AN APSO -Joan Beard 1970Ó
Explanation of the
Although not all the
puppies or the descendants of the first Apsos
imported into Australia were world
beaters, we had no problems with major or
minor abnormalities. In fact we had never heard
of anything like the oddities which occur in
After living in this
Fools Paradise for eight years, I
received a tremendous shock. I was asked to give
my opinion of a puppy. I could hardly believe my
eyes. There before me stood a beautiful Tibetan
Spaniel. The parents were both outstanding Apsos
and the rest of the litter undoubtedly Apsos.
It was fortunate that we
had living here an English breeder who admitted
that she had seen such an animal in England, but
had been told it was nothing to worry about and
if she got one to ignore it. However, she agreed
that something should be done . This began a hunt
for what we in Australia call a
The first step taken was
an inspection of every Apso we could trace. Two
more Prapsos were discovered . There were not so
many breeders then as there are today and the
majority were intelligent people prepared to help
in any way they could.
The policy decided upon
was to put Prapsos with people who only wanted a
pet dog- on condition that they would be used for
experimental matings. No registration papers were
to be given.
As soon as we could, we
mated Prapso to Prapso, Apso to Prapso and our
own Apsos in various combinations which we
thought might produce Prapsos, in order to find
out how this thing was inherited.
Whilst waiting for the
results of these tests, I started writing to
everyone I could find overseas, who might know
anything about the problem. I asked for the
results of various matings, whether they be Apsos
or Prapsos, as much information about the dogs
themselves (faults, etc) and at what age certain
developments took place.
Most people were only too
happy to help. Some only after being assured that
the information would be kept confidential. This
Meantime I had been in
touch with an organisation in England called
CHART which specialises exclusively in detecting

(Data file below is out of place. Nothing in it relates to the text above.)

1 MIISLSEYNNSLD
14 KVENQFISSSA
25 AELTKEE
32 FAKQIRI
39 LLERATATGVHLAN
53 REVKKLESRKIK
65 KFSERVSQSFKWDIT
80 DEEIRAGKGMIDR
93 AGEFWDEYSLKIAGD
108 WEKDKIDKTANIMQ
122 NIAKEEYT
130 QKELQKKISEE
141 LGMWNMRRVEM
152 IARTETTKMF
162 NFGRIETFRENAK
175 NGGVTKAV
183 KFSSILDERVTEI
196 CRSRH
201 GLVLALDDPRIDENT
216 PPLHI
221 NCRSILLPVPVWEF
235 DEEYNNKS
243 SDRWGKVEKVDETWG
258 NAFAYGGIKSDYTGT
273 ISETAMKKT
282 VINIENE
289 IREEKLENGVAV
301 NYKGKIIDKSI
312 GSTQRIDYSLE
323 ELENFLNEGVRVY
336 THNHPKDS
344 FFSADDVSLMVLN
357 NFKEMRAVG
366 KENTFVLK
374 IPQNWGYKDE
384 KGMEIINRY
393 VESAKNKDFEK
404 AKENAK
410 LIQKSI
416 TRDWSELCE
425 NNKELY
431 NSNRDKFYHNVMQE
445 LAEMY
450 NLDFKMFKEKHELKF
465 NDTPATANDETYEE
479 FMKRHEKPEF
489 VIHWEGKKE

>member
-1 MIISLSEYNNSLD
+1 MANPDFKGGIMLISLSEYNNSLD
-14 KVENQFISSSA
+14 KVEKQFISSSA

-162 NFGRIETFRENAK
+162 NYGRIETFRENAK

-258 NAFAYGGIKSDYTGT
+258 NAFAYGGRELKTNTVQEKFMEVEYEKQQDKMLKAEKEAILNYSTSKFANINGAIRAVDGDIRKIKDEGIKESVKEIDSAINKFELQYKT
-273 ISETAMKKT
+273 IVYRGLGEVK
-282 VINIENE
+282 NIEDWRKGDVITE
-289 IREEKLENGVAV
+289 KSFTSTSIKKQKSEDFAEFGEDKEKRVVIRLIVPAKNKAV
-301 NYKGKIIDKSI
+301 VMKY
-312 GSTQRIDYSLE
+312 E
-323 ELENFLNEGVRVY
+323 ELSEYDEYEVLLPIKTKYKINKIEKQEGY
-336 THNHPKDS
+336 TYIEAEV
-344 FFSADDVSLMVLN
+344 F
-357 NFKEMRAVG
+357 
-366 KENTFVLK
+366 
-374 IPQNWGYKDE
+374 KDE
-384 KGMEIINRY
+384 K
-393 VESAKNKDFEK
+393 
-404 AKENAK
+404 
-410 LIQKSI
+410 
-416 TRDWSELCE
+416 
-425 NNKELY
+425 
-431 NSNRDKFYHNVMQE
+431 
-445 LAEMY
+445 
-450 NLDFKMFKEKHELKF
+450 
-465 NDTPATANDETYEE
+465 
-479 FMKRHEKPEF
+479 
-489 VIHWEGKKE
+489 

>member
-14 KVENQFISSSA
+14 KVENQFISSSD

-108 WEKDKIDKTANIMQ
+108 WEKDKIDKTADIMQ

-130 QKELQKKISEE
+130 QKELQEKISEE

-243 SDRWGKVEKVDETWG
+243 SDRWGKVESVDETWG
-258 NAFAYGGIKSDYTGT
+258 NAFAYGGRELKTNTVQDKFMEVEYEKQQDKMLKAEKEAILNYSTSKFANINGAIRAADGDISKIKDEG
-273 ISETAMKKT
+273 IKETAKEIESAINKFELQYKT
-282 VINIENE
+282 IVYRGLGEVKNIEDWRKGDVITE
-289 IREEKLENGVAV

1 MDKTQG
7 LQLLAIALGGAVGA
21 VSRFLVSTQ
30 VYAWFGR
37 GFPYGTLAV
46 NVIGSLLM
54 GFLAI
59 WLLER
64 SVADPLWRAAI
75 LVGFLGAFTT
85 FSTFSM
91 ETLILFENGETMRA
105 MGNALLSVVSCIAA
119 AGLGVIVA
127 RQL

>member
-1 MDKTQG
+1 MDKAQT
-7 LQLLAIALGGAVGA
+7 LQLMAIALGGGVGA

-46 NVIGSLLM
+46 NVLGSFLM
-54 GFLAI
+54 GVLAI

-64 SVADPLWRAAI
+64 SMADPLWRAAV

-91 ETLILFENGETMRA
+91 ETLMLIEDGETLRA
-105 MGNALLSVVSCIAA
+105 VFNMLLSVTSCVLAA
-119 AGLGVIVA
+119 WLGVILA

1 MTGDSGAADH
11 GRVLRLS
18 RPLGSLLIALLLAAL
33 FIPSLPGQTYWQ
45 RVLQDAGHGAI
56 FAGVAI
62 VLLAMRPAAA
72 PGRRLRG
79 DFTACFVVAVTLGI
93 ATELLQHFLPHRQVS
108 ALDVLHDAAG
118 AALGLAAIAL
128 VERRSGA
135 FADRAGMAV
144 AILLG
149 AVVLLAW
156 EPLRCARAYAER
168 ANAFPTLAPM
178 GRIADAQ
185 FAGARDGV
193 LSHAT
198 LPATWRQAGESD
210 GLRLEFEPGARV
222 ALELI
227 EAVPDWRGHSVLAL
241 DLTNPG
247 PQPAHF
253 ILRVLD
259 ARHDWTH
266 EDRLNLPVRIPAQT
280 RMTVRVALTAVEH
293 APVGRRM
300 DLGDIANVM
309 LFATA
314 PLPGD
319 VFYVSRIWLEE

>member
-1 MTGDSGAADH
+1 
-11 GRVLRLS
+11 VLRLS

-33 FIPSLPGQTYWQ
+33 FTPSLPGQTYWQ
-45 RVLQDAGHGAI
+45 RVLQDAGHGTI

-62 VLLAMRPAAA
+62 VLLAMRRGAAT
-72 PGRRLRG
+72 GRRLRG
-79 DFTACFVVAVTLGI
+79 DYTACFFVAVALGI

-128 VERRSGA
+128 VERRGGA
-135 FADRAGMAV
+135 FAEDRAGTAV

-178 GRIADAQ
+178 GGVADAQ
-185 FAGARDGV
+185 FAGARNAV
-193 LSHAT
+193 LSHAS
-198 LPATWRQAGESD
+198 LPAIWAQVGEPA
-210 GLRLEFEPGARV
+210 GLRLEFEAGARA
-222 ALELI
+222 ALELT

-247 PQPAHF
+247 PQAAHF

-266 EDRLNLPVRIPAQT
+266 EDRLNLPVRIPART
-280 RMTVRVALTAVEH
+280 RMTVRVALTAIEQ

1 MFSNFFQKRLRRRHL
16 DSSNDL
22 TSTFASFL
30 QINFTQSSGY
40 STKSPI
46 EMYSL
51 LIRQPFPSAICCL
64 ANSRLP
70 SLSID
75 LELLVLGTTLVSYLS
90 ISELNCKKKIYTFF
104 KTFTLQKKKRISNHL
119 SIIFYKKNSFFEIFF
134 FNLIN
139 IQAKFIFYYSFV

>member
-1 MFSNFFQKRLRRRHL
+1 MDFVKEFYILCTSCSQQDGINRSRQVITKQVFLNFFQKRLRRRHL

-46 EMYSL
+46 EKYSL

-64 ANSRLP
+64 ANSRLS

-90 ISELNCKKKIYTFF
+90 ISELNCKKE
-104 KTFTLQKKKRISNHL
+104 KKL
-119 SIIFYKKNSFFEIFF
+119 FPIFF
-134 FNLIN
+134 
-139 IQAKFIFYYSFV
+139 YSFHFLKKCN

the cause of abnormalities in animals. They are a
non-profit organisation. Each animal is given an
ordinary number which goes in the chart of where
the defect occurs or did not- as the case may be.
Thus, anyone looking at the chart would not know
the names of any of the animals concerned. When
complete, these charts are sent to a number of
leading geneticists to work on.
Unlike white Boxers or
other oddities, you cannot pick a Prapso before
6-8 weeks of age. We were , therefore, looking
for something which might help us to pick them
earlier. An interesting point arose from the
piles of information sent by the various overseas
breeders, which confirmed our own observations.
In every case, Prapsos cut their teeth by 4-5
weeks ; the Apsos were slower.
Our test matings soon
ruled out straight dominant or recessive genes.
CHARTs report was therefore eagerly
awaited. When it came, it was to say it was
involves characteristics which depend on the
interaction of a very large number of genes, all
able to affect each other in varying degrees.
This type of inheritance is extremely complex.
Despite the complexity it is still within the
power of the dog breeder with little knowledge of
genetics to deal with the situation by strict
adherence to the golden rules of good dog
One encouraging aspect is
that good specimens of the breed that have
produced Prapsos do not need to be written out of
a breeding programme, as would be the case if it
were a straight dominant/ recessive relationship,
but may be used with discretion for their good
Another point which should
be born in mind is the danger of not recognising
the semi Prapso. This is an Apso with some of the
Prapso features or maybe only one. Experienced
breeders should recognise these specimens as poor
Apsos but the amateur may need to seek expert
advice. Dogs whose coats cut off
abruptly, lack feathering on the front of the
legs, sparse fall, no hair between the pads, hare
feet should be regarded with suspicion.
As a guide line I suggest
you find out as much as possible about the good
and the bad qualities of the dogs in your
pedigrees. Cooperate as much as possible. Take
special care when using dogs close to imports
without pedigrees. Keep complete records of
teething, development, etc. Do not repeat matings
that give disappointing results. Try and find
those that nick and stick to the
combination. Keep and breed from those animals
nearest to the Official Standard, bearing in mind
that they must be sound in both mind and body as
well as typical.
Those who have followed
these simple rules have found that Prapsos can
occasionally turn up, often in unexpected places,
but it is now under control and can hardly be
called a problem.
On no account ever breed
from a Prapso or a semi. Sell them as pets
without papers or give them away to friends.
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